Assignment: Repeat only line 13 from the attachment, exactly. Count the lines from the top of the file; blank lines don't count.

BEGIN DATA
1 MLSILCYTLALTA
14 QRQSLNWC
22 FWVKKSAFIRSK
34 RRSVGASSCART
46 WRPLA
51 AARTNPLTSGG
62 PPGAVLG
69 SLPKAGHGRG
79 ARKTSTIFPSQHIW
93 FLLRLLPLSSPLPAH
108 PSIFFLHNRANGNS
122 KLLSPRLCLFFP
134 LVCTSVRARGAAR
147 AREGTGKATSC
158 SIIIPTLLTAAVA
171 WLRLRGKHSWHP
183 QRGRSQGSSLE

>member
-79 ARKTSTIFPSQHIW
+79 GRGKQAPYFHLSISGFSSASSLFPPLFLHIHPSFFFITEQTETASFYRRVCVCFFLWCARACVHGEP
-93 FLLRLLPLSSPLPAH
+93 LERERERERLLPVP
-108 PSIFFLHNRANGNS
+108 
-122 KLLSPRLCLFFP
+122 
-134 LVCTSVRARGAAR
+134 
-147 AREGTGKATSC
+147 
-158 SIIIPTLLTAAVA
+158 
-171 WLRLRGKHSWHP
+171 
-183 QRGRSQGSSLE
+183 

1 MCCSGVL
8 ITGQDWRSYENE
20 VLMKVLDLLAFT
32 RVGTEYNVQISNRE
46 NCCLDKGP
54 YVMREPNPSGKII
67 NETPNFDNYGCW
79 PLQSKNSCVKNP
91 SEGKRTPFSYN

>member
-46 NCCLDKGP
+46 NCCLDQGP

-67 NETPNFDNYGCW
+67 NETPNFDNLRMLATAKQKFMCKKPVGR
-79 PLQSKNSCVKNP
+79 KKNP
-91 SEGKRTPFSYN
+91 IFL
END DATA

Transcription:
134 LVCTSVRARGAAR